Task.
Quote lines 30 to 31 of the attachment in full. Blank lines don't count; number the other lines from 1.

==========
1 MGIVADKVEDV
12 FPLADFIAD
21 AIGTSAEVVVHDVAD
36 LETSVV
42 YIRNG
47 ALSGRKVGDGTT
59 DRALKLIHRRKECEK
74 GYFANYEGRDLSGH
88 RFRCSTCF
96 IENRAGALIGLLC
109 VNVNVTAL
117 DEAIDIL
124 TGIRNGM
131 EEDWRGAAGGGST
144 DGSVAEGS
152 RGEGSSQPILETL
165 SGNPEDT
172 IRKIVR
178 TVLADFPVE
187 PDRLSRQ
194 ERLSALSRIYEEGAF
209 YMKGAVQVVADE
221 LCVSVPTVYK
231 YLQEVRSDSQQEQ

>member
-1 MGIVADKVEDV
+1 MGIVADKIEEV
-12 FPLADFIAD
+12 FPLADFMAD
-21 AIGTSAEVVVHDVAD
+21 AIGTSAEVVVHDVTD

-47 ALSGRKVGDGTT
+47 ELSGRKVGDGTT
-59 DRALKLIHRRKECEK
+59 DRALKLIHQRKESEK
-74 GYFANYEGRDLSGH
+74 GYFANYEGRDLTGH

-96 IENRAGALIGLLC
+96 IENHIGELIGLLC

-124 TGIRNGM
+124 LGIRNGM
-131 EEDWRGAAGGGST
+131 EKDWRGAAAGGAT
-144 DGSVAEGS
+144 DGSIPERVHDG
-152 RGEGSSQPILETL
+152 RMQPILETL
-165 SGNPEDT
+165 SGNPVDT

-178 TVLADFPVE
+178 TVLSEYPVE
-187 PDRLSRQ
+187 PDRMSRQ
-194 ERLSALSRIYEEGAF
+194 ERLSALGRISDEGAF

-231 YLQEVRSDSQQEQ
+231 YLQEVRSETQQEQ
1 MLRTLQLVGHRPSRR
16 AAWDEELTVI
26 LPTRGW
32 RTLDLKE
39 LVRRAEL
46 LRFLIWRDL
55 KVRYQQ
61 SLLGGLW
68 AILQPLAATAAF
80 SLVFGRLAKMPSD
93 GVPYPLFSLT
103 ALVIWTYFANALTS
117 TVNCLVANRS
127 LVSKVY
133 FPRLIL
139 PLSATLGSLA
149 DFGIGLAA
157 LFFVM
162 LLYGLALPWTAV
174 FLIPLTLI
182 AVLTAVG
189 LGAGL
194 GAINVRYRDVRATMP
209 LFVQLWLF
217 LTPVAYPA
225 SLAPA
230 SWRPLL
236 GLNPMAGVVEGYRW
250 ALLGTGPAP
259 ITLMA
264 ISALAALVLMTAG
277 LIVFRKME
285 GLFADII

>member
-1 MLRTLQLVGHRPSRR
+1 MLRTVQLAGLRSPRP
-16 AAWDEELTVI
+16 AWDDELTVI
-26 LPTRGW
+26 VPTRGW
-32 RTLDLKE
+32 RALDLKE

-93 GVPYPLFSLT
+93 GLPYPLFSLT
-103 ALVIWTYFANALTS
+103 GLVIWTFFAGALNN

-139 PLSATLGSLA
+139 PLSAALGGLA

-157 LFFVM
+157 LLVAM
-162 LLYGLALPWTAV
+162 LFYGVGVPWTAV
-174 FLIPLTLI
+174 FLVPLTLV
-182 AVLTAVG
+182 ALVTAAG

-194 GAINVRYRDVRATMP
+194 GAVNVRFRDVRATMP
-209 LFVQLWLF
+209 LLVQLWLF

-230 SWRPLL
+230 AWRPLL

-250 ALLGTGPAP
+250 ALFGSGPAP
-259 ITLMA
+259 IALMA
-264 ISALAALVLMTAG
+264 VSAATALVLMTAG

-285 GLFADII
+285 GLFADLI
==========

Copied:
-21 AIGTSAEVVVHDVAD
+21 AIGTSAEVVVHDVTD